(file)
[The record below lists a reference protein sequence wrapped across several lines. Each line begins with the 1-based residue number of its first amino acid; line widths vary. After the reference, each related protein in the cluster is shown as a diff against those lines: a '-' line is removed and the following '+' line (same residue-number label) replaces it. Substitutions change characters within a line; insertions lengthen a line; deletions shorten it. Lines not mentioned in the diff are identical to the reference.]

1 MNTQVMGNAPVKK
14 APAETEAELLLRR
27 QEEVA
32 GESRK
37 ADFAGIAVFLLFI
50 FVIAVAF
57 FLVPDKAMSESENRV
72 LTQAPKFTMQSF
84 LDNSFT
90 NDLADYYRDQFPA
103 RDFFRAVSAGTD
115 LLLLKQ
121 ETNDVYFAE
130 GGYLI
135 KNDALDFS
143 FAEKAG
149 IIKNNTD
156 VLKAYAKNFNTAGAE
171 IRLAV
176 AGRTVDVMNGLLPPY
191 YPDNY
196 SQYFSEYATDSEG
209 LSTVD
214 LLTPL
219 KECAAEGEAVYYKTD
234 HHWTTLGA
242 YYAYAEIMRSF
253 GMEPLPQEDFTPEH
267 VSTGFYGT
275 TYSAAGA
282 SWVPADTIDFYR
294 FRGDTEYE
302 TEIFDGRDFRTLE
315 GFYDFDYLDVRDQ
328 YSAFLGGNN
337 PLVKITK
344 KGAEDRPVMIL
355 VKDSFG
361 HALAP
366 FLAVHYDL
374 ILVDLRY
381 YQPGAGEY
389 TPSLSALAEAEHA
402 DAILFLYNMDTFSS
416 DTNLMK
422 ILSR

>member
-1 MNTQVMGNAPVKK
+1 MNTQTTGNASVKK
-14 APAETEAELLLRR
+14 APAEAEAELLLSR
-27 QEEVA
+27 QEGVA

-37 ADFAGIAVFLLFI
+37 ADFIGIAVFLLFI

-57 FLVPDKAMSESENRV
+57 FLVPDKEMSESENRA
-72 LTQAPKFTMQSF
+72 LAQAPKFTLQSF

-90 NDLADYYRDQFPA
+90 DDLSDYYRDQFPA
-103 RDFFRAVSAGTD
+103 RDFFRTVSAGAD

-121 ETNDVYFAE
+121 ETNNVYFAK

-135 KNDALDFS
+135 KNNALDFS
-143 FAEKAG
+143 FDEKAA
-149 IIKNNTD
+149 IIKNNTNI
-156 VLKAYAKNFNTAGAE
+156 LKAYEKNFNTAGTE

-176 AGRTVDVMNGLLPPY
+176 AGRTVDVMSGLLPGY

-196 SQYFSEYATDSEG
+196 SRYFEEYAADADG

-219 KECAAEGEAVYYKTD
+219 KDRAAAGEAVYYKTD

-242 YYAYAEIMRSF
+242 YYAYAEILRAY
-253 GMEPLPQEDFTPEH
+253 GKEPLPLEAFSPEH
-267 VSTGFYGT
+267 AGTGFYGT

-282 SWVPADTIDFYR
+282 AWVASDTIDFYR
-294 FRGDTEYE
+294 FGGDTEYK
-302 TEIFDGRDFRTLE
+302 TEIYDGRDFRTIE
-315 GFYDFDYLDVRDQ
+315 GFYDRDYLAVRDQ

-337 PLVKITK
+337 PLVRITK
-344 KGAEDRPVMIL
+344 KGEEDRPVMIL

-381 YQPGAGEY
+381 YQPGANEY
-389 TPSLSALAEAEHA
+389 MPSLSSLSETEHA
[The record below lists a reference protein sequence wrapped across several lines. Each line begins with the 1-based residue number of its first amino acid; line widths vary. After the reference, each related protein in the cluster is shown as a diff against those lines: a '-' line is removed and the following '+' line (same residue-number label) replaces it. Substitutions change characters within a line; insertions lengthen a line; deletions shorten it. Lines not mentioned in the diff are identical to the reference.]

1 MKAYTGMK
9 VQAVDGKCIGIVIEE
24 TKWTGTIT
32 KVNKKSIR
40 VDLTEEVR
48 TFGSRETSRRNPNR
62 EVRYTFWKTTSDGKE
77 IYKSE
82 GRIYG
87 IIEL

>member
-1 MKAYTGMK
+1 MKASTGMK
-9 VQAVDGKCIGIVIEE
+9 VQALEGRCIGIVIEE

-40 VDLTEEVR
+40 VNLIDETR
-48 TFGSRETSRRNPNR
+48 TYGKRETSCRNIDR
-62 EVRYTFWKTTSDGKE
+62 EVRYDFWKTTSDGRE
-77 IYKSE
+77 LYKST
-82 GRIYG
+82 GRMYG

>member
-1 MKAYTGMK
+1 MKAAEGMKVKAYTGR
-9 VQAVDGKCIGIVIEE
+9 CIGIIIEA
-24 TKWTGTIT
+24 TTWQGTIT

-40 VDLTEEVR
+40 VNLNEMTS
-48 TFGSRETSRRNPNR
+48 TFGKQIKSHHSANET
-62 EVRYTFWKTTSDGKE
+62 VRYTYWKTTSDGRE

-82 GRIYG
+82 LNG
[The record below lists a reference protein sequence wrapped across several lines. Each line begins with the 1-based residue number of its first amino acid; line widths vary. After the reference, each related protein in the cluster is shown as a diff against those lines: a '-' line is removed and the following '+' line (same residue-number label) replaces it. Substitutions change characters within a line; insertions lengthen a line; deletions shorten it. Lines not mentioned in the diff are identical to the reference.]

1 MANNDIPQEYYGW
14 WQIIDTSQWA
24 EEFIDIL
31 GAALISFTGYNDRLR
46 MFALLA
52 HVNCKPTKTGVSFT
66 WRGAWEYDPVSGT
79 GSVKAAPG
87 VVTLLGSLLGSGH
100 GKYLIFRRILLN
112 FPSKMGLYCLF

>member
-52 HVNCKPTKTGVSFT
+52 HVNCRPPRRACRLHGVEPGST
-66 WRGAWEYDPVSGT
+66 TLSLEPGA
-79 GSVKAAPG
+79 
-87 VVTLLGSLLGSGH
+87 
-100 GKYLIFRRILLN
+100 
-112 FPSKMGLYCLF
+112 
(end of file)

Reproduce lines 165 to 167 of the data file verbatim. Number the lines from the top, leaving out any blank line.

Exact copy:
-100 GKYLIFRRILLN
+100 
-112 FPSKMGLYCLF